Sindh Environmental Protection Agency hearing: Concern over oil exploration at Ramsar sites -Pakistan Press Foundation (PPF)

Paksitan Press Foundtion

Sindh Environmental Protection Agency hearing: Concern over oil exploration at Ramsar sites

By: Muhammad Hashim Khan Bhurgari

BADIN: Residents of Badin have expressed concern over the way large-scale oil exploration is being conducted at two Ramsar sites — Nurry and Jabho lagoons — in Ahmed Rajo union council in Shaheed Fazal Rahu taluka of Badin district.

They said that they would welcome the projects only if they were carried out in a sustainable manner.They were airing their concerns at a public hearing about the project on Tuesday evening at a local hotel. This was the first programme organised by the Sindh Environmental Protection Agency (Sepa).

At the hearing, an environmental management consultant Imran explained the EIA implementation plan. He said that according to the Pakistan Environmental Protection Act 1997 (Section-12), the provincial government and local administration staff were bound to obtain the EIA report from the EPA before the beginning of any project. The act also calls for publishing notices in the national press by government officials before the beginning of the project.

The EIA report, which was distributed among the participants in the hearing, says that ambient air quality of the microenvironment of the project area is influenced by high aridity and salinity of the coastal area and its southward locations.

The coastline of microenvironment of the project is home to Nurry and Jabho lagoons, which were once fishing grounds. The discharge of industrial effluent from sugar mills has destroyed the coastline and the two lagoons in particular.

According to the report, the coastline of Jabho lagoon is under serious oxidative dehydration induced stress which restrains the life processes of living organisms in adjacent areas, such as Ahmed Rajo, and also proving to be a threat to the survival of all migratory birds in the area.

The habitats of migratory birds have incurred irreparable damage and little freshwater flow in the Indus River leaves the delta, lakes and the coastline dry when the birds start to arrive, says the report. The ecosystem thrives only during monsoon rains. Though the floods did raise the level of water in the river, the lagoons themselves are shallow and have no retention capacity of their own, hence they dried up sooner than expected. The migratory birds, therefore, could not stay and had to leave much earlier than scheduled, it adds.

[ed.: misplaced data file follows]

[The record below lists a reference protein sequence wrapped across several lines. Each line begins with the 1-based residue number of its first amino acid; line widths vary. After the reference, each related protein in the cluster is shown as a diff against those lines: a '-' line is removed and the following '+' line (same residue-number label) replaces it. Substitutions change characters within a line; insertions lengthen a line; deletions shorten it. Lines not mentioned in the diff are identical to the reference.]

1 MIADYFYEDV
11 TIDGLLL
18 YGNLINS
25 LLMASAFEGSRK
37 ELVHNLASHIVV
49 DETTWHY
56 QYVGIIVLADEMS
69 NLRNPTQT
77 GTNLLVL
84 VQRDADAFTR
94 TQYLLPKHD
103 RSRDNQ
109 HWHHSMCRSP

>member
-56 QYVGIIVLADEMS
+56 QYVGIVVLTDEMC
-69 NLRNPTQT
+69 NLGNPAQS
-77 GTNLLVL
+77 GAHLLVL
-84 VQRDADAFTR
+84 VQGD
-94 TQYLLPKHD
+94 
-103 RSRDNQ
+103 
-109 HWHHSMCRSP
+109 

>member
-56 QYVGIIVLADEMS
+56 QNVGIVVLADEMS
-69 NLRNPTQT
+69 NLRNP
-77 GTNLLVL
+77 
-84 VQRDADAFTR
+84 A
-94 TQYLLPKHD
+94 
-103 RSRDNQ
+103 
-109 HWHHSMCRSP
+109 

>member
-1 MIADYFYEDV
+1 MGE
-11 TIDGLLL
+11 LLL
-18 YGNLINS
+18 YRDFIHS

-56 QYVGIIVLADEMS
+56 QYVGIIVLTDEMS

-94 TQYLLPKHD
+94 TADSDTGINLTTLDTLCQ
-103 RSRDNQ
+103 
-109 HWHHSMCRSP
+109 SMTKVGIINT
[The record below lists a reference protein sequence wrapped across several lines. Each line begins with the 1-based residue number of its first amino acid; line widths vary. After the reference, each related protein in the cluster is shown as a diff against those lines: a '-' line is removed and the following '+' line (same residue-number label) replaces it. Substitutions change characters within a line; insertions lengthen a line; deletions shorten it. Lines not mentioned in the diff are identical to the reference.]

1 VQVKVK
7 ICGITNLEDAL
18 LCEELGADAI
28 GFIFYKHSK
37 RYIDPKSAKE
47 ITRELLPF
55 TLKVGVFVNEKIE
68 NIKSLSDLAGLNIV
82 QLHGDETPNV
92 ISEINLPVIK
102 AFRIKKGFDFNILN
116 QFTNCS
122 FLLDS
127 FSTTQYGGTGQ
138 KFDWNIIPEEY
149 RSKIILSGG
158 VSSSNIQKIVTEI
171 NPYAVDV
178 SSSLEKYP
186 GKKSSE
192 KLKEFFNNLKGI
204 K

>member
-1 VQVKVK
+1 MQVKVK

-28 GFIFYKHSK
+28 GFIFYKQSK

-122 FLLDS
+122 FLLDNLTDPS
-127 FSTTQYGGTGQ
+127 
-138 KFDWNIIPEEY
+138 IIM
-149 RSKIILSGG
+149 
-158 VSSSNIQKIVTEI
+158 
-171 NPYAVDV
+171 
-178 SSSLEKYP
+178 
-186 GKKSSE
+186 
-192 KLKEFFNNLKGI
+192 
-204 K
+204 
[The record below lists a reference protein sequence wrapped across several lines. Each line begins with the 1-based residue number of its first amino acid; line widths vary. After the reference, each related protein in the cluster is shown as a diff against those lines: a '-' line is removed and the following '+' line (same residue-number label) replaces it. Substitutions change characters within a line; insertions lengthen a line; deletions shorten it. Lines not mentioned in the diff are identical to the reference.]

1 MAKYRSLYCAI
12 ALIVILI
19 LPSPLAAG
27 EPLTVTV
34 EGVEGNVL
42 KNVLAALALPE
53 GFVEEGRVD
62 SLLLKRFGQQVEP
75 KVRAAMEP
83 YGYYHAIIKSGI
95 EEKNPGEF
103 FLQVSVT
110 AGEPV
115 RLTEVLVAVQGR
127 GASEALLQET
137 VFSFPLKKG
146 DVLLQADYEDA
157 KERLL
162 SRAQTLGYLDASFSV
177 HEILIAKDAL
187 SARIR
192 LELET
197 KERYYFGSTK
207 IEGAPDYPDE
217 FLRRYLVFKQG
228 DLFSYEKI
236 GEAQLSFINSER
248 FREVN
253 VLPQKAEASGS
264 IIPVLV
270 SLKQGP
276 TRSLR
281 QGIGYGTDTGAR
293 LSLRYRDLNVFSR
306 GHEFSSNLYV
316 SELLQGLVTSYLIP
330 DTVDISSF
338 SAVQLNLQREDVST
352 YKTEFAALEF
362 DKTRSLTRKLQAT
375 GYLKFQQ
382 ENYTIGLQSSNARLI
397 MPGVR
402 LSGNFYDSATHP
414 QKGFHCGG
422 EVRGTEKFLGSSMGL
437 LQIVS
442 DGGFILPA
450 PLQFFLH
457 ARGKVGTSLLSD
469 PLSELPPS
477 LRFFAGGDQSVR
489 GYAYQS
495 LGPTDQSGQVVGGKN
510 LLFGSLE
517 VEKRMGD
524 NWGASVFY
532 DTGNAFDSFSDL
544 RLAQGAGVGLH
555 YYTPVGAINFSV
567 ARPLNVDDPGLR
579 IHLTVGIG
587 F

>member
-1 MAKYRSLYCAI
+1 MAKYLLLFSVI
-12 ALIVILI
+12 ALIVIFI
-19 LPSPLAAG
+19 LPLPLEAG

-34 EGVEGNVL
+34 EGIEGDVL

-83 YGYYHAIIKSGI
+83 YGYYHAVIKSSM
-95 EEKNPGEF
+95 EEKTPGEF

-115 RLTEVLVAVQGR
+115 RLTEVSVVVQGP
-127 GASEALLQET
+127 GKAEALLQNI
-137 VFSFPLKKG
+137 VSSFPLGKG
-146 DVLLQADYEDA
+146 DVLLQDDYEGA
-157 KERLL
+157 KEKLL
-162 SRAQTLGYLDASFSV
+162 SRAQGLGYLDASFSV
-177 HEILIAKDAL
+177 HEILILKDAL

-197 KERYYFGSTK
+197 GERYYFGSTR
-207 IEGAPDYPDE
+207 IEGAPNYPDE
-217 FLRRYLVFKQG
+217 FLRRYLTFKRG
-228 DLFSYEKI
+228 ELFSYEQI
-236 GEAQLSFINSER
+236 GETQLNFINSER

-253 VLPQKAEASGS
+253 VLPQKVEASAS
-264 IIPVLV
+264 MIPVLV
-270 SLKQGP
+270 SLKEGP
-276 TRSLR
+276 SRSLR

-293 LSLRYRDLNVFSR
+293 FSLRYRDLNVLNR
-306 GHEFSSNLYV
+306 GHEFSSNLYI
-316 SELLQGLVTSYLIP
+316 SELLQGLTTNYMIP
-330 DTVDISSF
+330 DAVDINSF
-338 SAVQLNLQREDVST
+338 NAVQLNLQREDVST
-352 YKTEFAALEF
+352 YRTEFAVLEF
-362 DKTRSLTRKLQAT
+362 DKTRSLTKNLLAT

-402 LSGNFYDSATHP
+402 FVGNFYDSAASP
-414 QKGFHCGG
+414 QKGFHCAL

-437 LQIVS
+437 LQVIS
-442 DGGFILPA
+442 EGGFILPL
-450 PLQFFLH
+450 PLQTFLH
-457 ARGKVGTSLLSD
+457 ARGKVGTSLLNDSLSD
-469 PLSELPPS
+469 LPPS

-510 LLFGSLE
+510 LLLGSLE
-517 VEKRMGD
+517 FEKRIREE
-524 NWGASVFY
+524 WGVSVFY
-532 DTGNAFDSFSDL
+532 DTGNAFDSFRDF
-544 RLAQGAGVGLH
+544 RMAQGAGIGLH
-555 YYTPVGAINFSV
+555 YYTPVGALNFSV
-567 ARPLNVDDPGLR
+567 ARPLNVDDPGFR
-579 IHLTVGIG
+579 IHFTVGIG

High government officials and leaders from the area were conspicuous by their absence at the public hearing. The forest conservator admitted that he had not read the documents provided by the EPA since he was informed about the meeting only a day before. He went on to say that the project should be carried on a sustainable basis but it should be suspended during the breeding season of animals.

However, contractors and employees of the oil company doing the exploration work were observed hailing the company’s efforts in the district.

A representative of Delta Development Programme (DDP), Abu Bakar Shaikh, and political worker Ali Ahmed Jokhio, suggested restoration of the destroyed wetlands and the protection of the remaining ones. They said that the company carrying out the exploration, United Energy Pakistan (UEP), must stay away from the Nurry Lake and plant trees instead.

The participants suggested locating well sites at a minimum distance of 500 metres from the residential communities for mitigating the impact of noise and gaseous emissions. In case, an archaeological site was discovered during the survey, the exploration company should be made liable to stop the work and notify the authorities after demarcating the area. If archaeological sites are present, then they should be kept at a safe distance, they added.

However, when Dawn got in touch with a social activist and land lord of Golarchi taluka, Allah Bachayo Panhwar and Azeem Notkani, respectively, they seemed to be miffed about the fact that the government did not ask them for their suggestions.

Those present at the public hearing included director-general environment Rafiuddin Siddiqi, media coordinator Sabeen Jatoi, manager UEP health safety and environment Zia Hassan Siddiqi and environmental studies manager Saquib Ajaz Hussain.

Dawn